Stuart Isacoff kicks off A Natural History of the Piano with a recollection of a 2006 concert at Birdland by Oscar Peterson, the jazz giant whose style, according to Isacoff, was a synthesis of “the disparate strands that ran through the piano’s history.” Like Peterson’s music, Isacoff’s book attempts to consider all aspects of the piano, from its compositional mandates to the ways in which the instrument was used by the geniuses who carried it to the pinnacle of musical art. It’s a tall order for any one volume, but to Isacoff’s credit, he accomplishes the task with reasonable facility.
Given Isacoff’s background, which includes stints writing for Chamber Music and Symphony, it should come as no surprise that his emphasis falls heavily on the classical spectrum. The author takes the piano from its invention by Bartolomeo Cristofori to the parlors of post-Baroque Europe, where demigods like Mozart and the ever-tempestuous Beethoven plied their trade. The piano brought music into countless homes and launched professional pianists around the world in a sometimes literal daze (Isacoff recounts more than one story of pianists collapsing and even dying at the keys). The instrument made legends of towering virtuosos like Franz Liszt and idiosyncratic aesthetes like Glenn Gould. The piano’s very construction spawned unique innovations, from upright-stringed “giraffe” pianos to John Cage’s bizarre “prepared piano” percussion experiments.
Isacoff’s efforts to convey the entire sweep of the piano’s history are admirable, but it’s perhaps inevitable that certain chapters of the instrument’s story are less well served than others. Much of the book’s material about the lions of jazz piano will already be familiar to serious fans, and several major keyboard innovators are mentioned fleetingly; Errol Garner and John Lewis, to name just two, appear only in a one-page entry in the book’s appendix. Certain piano styles that played a major role in the gestation of jazz, especially ragtime and boogie-woogie, are likewise dispatched relatively swiftly.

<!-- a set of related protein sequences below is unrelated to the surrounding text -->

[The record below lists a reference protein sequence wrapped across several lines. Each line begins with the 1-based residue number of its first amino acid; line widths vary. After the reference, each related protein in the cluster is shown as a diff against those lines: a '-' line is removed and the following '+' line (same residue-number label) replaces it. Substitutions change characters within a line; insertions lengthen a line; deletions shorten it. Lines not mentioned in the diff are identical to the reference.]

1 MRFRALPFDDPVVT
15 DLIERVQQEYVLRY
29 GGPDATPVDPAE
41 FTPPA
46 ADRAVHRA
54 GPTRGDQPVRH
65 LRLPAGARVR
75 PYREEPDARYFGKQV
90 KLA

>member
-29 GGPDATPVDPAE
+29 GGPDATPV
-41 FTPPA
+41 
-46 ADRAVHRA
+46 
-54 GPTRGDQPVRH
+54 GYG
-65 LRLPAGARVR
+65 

The most enjoyable section of Isacoff’s book is his explanation of “the Four Sounds.” His theory is that piano performance can be categorized using four principal styles of playing, roughly analogous to the four elements that make up the universe. The fiery “Combustibles,” who played the instrument as if shooting off fireworks, include classical titans like Liszt, as well as jazz greats like Earl Hines and Cecil Taylor. The “Melodists,” whose emotionally expressive gifts reflect “the supple nature of water,” include among their ranks Brahms, Chopin and George Gershwin, as well as jazz stalwarts Teddy Wilson and, interestingly, Bud Powell (who, to my ears, could just as easily be classified as a Combustible).
Jazz is most comprehensively represented in the down-to-earth “Rhythmizer” classification; here, artists as diverse as Fats Waller, Dave Brubeck and Art Tatum give the music its inimitable “punch and bounce.” Isacoff classifies many of my own favorite pianists as airy “Alchemists,” whose emphasis on atmospherics can bring the listener to states of dreamlike reverie. Notable Alchemists include Claude Debussy, Duke Ellington and, arguably, Miles Davis’ two greatest keyboard men, Bill Evans and Herbie Hancock.
Ultimately, A Natural History of The Piano will be most rewarding to classical fans looking to deepen their appreciation of their chosen music while receiving a rough introduction to jazz’s role in the advancement of the 88 keys. Jazzbos will find no major revelations, but if they’re new to the classical tradition, this book will broaden their knowledge considerably. Either way, this is a thoroughly researched and entertaining one-stop biography of an instrument we all love.